ART CART Artist China Marks interviewed in Numéro Cinq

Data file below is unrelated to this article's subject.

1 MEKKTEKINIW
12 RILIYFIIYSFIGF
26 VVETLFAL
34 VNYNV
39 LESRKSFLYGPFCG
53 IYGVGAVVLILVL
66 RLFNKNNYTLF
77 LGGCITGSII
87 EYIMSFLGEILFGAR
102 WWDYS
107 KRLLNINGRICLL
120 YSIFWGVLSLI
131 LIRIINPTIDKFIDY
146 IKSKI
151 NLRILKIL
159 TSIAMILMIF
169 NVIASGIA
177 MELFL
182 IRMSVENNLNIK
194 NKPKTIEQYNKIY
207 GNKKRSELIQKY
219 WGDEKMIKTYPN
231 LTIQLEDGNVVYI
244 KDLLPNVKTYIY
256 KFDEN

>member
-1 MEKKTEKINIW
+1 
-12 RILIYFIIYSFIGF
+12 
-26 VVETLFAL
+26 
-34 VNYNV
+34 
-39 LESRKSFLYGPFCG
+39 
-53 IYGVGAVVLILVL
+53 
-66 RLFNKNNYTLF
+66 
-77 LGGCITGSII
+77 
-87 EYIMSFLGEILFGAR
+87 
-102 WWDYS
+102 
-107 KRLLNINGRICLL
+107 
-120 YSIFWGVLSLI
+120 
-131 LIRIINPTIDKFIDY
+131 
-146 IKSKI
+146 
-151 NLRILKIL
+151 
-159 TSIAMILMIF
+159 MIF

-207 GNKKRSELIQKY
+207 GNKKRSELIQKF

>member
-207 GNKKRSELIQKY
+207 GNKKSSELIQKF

When the artist China Marks, who specializes in amazing drawings she does with a sewing machine, offered to interview the poet H. L. Hix for Numéro Cinq, I had no idea the interview would turn into a conversation, a mutual interview, and that the conversation would metamorphose into this wonderfully intelligent, cross-genre meditation on the foundations and process of art whatever form the art takes. Not only that but the conversation takes as its starting point an essay by the poet Julie Larios published on these pages, so that NC is part of the conversation, that is, as a catalyst and locus where artists and idea come together (across continents, across disciplines, you can hear the cultural tectonic plates colliding in the background). If we were on the Left Bank, NC would be a cafe and China Marks and H. L. Hix would be leaning across a marble-topped table sipping absinthe and talking intensely (and you would be listening, you, dear NC reader, at the next table). This conversation is packed with quotation, quotable lines, self-reflection — but China and Harvey are old friends, too, and that comes through, intense, intelligent conversation between friends. They take, as their starting point, a phrase from Richard Wilbur — confounders of category — which they both read in Julie Larios’s essay on riddles; and this conversation is all about confounding categories, crossing boundaries, connecting things that are not connected except in the minds of the artists, about play and the dramatic tensions inherent in confounded categories. A delight in every exchange — though my favourite is the bit about versos, the backs of works of art, especially the backs of China Marks’s sewn drawings.